At present, most housing cases are heard in county courts.  In 2000, 239,057 claims for the recovery of land (excluding claims under CCR Order 24) were issued in English and Welsh county courts.  (Judicial Statistics Annual Report, 2000, LCD, p40.) Housing Act 1996 s204 has converted most homelessness cases from applications for judicial review in the Administrative Court into statutory appeals in the county court.  The current Homelessness Bill will extend the county court jurisdiction.  It includes a new s204A, which will give applicants the right to appeal to the county court against a decision by a housing authority not to exercise its power under section 204(4) to accommodate pending the outcome of the appeal.  There are also a significant number of small claims track cases, which involve housing issues (minor disrepair, claims for the return of tenants’ deposits, service charge disputes etc).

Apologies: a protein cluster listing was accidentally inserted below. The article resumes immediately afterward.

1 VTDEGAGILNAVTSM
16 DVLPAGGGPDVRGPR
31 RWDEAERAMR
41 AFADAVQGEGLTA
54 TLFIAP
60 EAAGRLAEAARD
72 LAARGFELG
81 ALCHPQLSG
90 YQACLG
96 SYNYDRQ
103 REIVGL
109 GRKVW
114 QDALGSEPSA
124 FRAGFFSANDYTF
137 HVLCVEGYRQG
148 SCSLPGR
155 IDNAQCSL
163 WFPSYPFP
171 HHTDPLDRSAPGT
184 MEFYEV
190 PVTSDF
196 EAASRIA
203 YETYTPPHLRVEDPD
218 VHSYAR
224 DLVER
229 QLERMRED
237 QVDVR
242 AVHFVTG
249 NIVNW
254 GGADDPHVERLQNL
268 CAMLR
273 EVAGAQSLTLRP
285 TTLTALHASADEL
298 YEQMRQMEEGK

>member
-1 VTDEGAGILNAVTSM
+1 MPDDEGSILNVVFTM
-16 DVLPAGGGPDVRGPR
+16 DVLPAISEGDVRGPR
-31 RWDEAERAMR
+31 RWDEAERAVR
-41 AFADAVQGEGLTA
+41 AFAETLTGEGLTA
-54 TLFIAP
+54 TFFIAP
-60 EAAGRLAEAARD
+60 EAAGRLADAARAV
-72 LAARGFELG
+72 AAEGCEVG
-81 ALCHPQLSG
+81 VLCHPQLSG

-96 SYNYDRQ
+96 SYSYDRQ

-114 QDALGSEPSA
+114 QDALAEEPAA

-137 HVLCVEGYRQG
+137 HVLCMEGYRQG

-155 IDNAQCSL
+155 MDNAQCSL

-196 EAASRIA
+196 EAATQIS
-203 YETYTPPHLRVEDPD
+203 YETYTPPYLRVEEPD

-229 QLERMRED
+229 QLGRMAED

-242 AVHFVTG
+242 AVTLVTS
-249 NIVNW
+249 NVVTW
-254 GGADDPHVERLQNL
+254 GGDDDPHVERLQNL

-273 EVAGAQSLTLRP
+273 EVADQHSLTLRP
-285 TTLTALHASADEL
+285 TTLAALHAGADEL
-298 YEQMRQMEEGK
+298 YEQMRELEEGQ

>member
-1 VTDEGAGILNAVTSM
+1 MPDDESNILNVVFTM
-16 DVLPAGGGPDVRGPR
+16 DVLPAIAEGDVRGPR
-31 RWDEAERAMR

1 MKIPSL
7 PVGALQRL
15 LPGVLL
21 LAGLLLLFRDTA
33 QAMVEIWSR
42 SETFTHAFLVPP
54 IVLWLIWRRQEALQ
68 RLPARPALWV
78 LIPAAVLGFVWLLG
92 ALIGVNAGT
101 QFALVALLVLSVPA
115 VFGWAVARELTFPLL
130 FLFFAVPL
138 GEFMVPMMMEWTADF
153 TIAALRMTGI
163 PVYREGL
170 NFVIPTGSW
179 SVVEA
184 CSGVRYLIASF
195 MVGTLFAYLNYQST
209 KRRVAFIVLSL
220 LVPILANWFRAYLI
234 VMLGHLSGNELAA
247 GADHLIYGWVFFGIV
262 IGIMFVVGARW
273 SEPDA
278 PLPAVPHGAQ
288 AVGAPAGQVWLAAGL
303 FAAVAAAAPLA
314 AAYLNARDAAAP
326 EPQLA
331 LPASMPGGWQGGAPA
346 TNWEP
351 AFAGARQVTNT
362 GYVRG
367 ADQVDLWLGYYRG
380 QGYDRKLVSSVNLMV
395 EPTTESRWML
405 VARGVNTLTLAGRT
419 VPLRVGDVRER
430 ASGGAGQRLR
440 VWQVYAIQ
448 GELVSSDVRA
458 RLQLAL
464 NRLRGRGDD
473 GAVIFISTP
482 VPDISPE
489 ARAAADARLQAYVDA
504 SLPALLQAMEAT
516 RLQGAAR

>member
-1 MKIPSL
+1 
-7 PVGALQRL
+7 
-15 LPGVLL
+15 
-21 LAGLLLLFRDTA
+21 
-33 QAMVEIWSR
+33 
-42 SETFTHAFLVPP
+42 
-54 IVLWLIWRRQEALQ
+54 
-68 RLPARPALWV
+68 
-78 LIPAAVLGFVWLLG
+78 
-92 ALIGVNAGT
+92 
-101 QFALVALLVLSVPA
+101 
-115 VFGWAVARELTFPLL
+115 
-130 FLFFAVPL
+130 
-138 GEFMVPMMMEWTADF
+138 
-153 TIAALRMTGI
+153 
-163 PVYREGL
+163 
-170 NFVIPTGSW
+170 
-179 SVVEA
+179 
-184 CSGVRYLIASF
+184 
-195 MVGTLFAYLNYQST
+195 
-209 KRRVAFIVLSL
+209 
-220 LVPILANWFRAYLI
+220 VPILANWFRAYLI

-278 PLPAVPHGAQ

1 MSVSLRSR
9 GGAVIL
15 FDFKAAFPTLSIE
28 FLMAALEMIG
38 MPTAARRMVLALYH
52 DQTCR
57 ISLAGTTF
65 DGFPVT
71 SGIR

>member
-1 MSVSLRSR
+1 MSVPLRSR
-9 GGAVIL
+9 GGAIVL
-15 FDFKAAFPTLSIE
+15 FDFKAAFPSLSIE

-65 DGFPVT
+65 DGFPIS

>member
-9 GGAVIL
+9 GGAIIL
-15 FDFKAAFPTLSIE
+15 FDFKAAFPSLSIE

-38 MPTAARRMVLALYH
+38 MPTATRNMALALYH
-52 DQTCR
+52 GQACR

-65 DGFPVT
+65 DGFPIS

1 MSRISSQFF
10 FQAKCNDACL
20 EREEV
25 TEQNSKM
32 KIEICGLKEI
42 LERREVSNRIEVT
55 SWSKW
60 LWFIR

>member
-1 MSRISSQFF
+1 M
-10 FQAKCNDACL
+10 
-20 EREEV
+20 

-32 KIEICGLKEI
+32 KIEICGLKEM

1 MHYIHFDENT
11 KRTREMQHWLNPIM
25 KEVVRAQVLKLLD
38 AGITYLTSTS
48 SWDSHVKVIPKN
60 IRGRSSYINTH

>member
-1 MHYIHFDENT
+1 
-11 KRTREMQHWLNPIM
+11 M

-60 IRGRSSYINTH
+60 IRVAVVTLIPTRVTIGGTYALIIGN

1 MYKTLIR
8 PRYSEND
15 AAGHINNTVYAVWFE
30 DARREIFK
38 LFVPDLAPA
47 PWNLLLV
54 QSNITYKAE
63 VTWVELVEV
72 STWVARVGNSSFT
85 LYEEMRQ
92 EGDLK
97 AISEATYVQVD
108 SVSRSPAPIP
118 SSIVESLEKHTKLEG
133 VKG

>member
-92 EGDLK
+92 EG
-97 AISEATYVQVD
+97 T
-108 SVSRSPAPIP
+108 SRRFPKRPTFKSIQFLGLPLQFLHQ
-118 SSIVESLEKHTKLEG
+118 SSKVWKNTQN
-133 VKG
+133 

There are mixed views as to the quality of judicial decision making in housing cases in both county courts and tribunals.  Litigants generally praise the informality of small claims track hearings.  It is a procedure that can be very user friendly for litigants in person.  Professor John Baldwin found that “at least three quarters of the litigants included in [his sample of county court small claims hearings] could be described as broadly satisfied with the way that the hearings in which they had participated had been conducted.” (Monitoring the rise of the small claims limit, LCD Research Series No 1/97 p51.)  - an impressive statistic given the implication that at least half those who “lost” are likely to have been “broadly satisfied”.  He found that litigants were less happy with open court trials.  Rent assessment committees have the benefit of the specialised knowledge of the surveyor/valuer member, but there have been criticisms that, as surveyors in practice are generally instructed by landlords not tenants, there is a perceived bias in favour of landlords.  Unlike county courts, rent assessment committees lack interlocutory powers with teeth – there is no power to impose effective sanctions on those who refuse to comply with directions. (See e.g. the Rent Assessment Committee (England and Wales) 1971 SI No 1065, the Rent Assessment Committee (England and Wales) (Leasehold Valuation Tribunal) Regulations 1993 SI No 2408, A brief history of a tribunal [1999] JHL 31 (among other things complaint about absence of power to subpoena) and Leasehold Valuation Tribunals: the future [2001] JHL 53.)  Litigants complain about inconsistency in both county courts and rent assessment committees – although both the Judicial Studies Board and tribunals are addressing this.  There is now a national training programme for tribunal members.  The Judicial Studies Board organises three-day civil continuation seminars for all judges which include sessions updating housing law.  It is about to publish a new Benchbook with a significant section on housing law and is planning the production of an inter-active CD-rom with training on housing law for judges.